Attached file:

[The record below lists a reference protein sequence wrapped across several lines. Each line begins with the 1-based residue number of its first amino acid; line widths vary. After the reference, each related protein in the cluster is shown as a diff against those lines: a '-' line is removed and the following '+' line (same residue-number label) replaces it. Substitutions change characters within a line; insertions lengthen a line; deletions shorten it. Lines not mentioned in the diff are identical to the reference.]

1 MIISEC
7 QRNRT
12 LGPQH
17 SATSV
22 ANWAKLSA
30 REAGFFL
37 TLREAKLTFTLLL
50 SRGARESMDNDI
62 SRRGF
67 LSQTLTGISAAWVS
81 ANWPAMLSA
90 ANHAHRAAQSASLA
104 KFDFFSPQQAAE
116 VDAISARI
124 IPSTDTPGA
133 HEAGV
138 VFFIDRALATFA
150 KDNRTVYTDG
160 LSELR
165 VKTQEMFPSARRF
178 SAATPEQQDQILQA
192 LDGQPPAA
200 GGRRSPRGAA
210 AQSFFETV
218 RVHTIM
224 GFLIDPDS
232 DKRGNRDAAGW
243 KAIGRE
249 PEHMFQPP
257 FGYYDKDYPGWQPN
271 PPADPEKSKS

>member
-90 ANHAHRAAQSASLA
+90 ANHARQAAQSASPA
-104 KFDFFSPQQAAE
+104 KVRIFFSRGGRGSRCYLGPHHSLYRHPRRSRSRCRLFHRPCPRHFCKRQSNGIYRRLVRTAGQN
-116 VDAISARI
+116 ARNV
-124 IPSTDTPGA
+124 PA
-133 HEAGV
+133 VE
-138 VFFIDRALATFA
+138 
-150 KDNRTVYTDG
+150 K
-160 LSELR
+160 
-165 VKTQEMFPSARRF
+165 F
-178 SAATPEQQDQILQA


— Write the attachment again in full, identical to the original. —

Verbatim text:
[The record below lists a reference protein sequence wrapped across several lines. Each line begins with the 1-based residue number of its first amino acid; line widths vary. After the reference, each related protein in the cluster is shown as a diff against those lines: a '-' line is removed and the following '+' line (same residue-number label) replaces it. Substitutions change characters within a line; insertions lengthen a line; deletions shorten it. Lines not mentioned in the diff are identical to the reference.]

1 MIISEC
7 QRNRT
12 LGPQH
17 SATSV
22 ANWAKLSA
30 REAGFFL
37 TLREAKLTFTLLL
50 SRGARESMDNDI
62 SRRGF
67 LSQTLTGISAAWVS
81 ANWPAMLSA
90 ANHAHRAAQSASLA
104 KFDFFSPQQAAE
116 VDAISARI
124 IPSTDTPGA
133 HEAGV
138 VFFIDRALATFA
150 KDNRTVYTDG
160 LSELR
165 VKTQEMFPSARRF
178 SAATPEQQDQILQA
192 LDGQPPAA
200 GGRRSPRGAA
210 AQSFFETV
218 RVHTIM
224 GFLIDPDS
232 DKRGNRDAAGW
243 KAIGRE
249 PEHMFQPP
257 FGYYDKDYPGWQPN
271 PPADPEKSKS

>member
-90 ANHAHRAAQSASLA
+90 ANHARQAAQSASPA
-104 KFDFFSPQQAAE
+104 KVRIFFSRGGRGSRCYLGPHHSLYRHPRRSRSRCRLFHRPCPRHFCKRQSNGIYRRLVRTAGQN
-116 VDAISARI
+116 ARNV
-124 IPSTDTPGA
+124 PA
-133 HEAGV
+133 VE
-138 VFFIDRALATFA
+138 
-150 KDNRTVYTDG
+150 K
-160 LSELR
+160 
-165 VKTQEMFPSARRF
+165 F
-178 SAATPEQQDQILQA